By Linda Barnard
Jerome LeBlanc’s braces came off, et voila! Tom Cruise.
Not Tom Cruise exactly. But an uncannily realistic Cruise imitator, a persona carefully nurtured by the 33-year-old French-Canadian actor to be a Tom Cat copycat.
Life is sure to get even better for LeBlanc with this week’s opening of Top Gun: Maverick, starring Cruise, Miles Teller and Val Kilmer. Much of it was filmed in San Diego.
Dressed in a circa-1986 Top Gun-style flight suit, or wearing a tight white T-shirt and leather jacket with colorful aviator patches, dark hair shiny with pomade and jaw like a chunk of granite, people can’t seem to resist LeBlanc’s Pete “Maverick” Mitchell.
I watched LeBlanc work a crowd at a 2019 event in Anaheim, CA. Excited women rushed towards him. Men crowded in to pose for thumbs-up selfies. It was hard to find somewhere to sit down for a quiet corner for a chat. People can’t seem to resist him and LeBlanc is eager to meet everyone.
“It’s like being an illusionist and it’s mixed with nostalgia, which is a very powerful feeling,” he says. “I bring back the feeling of such an impactful movie in the ’80s. Top Gun was a huge hit and Cruise was a huge crush for many women. I use that to bring back that lovin’ feeling.”
Yes, just like Maverick in Top Gun, LeBlanc serenades his fans with the Righteous Brothers hit.
Playing Cruise is LeBlanc’s full-time job, one that grew from street busking as the movie star’s twin while he was studying architecture at UCLA.
While it’s taken him as far as Australia, most of his work is around southern California, at promotional events, conventions and in advertising. He’s also teamed to do promotional work with San Diego Sky Tours.
With the blessing of the retired naval aviator docents on the decommissioned aircraft carrier USS Midway in San Diego, LeBlanc plays Midway Maverick at the USS Midway Museum, posing outside the museum for photos with kids and families.
USS Midway Museum travel industry sales manager Joseph Wagstaff says LeBlanc approaches his duties with respect for military personnel, making him a good fit for the job.
I’ve met Cruise and sat down with him for an interview in a Toronto hotel in 2008. Hand on heart, LeBlanc could be his Top Gun twin, right down to the slightly manic laugh, bursts of enthusiasm and wide, perfect smile.
Like Cruise, he’s slightly built. But when LeBlanc takes off his ever-present aviator shades, he’s less of a ringer. I’d wager he’s actually better looking than the young Cruise.
It goes a bit askew when we talked. The soft-spoken LeBlanc still has a noticeable Quebecois accent, although he’s worked hard on his American-Cruise voice. He’s been coached by his wife, Nicole — yes, that’s her name — a Jersey native he met while mimicking Cruise five years ago on Hollywood Blvd. She handed him her phone number.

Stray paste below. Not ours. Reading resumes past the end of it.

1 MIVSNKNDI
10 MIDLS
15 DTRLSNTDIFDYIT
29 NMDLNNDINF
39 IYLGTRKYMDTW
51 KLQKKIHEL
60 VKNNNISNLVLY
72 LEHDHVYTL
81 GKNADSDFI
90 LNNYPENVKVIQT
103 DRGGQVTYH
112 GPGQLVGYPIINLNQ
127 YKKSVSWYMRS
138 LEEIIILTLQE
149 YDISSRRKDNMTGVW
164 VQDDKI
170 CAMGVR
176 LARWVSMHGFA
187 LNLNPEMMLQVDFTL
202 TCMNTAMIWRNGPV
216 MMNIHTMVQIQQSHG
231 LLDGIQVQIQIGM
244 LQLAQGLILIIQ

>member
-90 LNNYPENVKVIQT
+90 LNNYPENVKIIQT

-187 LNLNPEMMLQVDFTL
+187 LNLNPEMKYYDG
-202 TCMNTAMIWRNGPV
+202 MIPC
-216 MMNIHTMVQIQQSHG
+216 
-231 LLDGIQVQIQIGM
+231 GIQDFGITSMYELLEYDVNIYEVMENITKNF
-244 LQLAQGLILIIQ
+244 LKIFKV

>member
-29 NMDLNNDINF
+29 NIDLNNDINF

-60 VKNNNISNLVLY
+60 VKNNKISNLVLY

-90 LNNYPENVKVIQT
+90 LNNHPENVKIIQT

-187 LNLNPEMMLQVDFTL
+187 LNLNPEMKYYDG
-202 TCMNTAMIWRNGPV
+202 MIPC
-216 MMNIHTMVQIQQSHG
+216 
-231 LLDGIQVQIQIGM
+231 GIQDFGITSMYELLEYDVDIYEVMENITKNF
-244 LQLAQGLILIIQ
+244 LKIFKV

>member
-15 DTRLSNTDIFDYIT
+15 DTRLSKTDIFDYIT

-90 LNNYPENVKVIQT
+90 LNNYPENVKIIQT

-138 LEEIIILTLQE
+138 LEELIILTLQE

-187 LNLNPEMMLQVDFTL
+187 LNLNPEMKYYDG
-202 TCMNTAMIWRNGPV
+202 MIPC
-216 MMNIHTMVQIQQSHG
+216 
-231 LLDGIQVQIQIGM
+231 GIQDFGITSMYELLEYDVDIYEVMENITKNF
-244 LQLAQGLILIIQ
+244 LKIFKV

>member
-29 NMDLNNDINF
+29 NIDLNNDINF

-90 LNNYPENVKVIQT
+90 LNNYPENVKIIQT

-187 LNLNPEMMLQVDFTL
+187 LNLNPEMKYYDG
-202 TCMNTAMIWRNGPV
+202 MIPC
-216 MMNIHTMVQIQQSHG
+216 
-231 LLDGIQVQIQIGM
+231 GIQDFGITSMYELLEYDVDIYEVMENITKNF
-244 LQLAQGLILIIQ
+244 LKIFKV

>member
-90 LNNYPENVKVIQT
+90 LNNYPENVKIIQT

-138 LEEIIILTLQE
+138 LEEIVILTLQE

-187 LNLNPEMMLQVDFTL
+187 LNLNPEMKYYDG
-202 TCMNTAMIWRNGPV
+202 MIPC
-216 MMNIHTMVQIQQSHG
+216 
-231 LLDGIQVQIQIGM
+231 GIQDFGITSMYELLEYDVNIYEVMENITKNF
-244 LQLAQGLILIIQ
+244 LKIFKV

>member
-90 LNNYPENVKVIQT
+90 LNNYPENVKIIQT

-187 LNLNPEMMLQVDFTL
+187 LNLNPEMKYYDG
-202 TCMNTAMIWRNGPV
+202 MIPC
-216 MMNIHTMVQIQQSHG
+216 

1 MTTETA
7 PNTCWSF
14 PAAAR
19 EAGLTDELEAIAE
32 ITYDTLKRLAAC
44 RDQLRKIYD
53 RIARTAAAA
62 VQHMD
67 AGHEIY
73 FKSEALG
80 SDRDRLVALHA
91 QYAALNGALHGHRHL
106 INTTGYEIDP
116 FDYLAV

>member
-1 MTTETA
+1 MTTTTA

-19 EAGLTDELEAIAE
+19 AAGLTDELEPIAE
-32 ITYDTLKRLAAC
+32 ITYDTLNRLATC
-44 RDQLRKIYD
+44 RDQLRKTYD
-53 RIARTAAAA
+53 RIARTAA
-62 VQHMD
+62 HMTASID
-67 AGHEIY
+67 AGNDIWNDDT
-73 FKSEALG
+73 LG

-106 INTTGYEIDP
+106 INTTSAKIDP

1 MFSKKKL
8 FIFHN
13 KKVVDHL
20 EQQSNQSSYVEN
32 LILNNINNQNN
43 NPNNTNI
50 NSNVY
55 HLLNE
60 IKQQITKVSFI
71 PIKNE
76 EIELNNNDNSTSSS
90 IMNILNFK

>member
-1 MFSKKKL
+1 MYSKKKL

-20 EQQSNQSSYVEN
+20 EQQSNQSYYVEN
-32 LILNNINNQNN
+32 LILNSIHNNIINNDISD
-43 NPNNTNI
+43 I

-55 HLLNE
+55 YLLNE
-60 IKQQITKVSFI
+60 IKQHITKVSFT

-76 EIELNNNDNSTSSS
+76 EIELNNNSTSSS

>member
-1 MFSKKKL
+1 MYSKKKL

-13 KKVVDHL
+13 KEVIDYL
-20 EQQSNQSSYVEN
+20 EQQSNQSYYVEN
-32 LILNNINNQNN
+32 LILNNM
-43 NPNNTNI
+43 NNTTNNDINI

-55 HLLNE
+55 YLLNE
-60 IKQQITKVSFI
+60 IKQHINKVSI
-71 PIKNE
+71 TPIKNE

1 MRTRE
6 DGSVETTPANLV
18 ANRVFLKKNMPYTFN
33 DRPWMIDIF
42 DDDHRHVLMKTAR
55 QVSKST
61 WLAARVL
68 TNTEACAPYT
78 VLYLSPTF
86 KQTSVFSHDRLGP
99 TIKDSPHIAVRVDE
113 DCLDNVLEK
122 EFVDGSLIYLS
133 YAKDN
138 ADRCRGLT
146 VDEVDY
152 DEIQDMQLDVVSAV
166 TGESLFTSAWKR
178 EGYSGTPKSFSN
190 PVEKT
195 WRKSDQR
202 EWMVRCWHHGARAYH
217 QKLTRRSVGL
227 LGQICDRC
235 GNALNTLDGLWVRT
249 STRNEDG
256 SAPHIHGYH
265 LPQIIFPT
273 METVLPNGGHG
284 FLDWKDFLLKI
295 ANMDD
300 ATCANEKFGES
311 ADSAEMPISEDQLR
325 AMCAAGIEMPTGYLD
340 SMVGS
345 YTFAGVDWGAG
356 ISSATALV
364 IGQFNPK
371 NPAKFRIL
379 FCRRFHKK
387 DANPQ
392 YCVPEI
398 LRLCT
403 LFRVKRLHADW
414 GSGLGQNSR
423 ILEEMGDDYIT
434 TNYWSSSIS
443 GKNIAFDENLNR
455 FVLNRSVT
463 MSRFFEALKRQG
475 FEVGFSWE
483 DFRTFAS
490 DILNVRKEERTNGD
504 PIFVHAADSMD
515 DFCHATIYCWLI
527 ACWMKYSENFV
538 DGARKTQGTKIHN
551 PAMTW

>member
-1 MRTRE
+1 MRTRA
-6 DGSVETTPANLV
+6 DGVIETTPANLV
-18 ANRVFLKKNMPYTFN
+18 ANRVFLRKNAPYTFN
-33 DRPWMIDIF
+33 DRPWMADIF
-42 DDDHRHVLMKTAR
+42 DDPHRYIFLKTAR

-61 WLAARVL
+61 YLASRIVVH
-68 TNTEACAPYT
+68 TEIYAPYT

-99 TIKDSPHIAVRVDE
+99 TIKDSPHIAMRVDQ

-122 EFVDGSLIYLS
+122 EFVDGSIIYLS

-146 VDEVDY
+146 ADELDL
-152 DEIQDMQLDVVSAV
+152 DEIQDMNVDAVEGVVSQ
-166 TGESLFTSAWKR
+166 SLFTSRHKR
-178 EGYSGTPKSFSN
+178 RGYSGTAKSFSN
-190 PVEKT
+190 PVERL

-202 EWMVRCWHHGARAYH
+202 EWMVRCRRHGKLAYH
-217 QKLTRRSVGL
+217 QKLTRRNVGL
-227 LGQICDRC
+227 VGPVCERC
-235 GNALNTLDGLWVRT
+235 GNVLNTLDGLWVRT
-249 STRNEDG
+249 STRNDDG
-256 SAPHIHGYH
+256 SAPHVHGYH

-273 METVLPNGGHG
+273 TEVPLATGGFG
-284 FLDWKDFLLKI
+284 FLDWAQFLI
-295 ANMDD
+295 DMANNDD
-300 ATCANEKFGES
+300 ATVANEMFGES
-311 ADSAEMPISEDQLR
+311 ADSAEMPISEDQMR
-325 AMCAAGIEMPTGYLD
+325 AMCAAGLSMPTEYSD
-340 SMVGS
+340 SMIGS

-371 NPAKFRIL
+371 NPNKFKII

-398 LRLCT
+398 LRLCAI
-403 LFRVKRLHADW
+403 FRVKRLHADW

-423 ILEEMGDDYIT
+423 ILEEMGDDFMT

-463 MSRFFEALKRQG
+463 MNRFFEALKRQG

The couple has a young daughter.
Nicole and her Brooklynite dad gave him better voice lessons than his 18 months of dialect coaching, LaBlanc says.
But the language difference did help him play a better Cruise. “French being my first language, it was hard for me to understand Americans, so I became very focused on listening and how is Tom Cruise? Very focused.”
Born in Quebec City, LeBlanc was studying architecture in Montreal when he decided to transfer to UCLA.
“I was a very shy person. I had gaps between my teeth. It was hard to be confident. The (new) smile helped and brought a different personality to me,” he says.
The braces came off, he got to UCLA and, “I would hear it every single day. You look like Tom Cruise in Risky Business,” LeBlanc says. “I never heard it in Canada because I had braces. I wasn’t smiling.”
(He pauses for a shout-out to his Montreal-area orthodontist Dr. Yuray Benko for kick-starting his Cruise career.)
Unable to work because he was in the U.S. on a student visa, LeBlanc decided to play the Cruise card, posing for photos as Maverick on tourist-clogged streets.
“I’d say, ‘I pose for donations. Is that OK with you?’ And being very polite, it worked very well,” says LeBlanc, who worked every Thursday to Sunday, pocketing $200-$400 a day.
Before long, architecture took a backseat. He switched to acting classes, completing a certificate in TV and film acting, then taking classes at The Lee Strasberg Theatre & Film Institute, The Groundlings Theatre & School and the Beverly Hills Playhouse.
LeBlanc says it was “a blessing and a curse” to be a Cruise look-alike when he was trying to get work as an actor. He’d drive to L.A. weekly for auditions but couldn’t get call backs for anything other than Cruise-related jobs.
Once he committed to being a Cruise impersonator, things changed.
Although he watched all of Cruise’s films to help nail the actor’s mannerisms, his street audiences were his biggest teachers. Comments about what clicked and what didn’t taught LeBlanc how to smile, react and do that signature Cruise chuckle.
LeBlanc says people usually ask how he got started as an impersonator and how he makes a living playing Cruise.
“I respect Tom Cruise so much,” says LeBlanc. “He’s brought me tons of work.”
Although he still has a passion for architecture and shares photos on his phone of a small, stylish cabin he’s built, Cruise is his living for now. Is playing Tom Cruise a good career?
“I think we all have a niche and to know our talents is something to discover over the years and to go fill speed in that direction,” LeBlanc says. “Anybody can succeed in that way.”
He’s always looking for new clients, especially in Germany, France and Italy where people are “Top Gun fanatics.”
He’s never met Cruise. If he did, he’d have just one thing to say to the actor: “Thank you.”
For more on LeBlanc go to californiatomcruise.com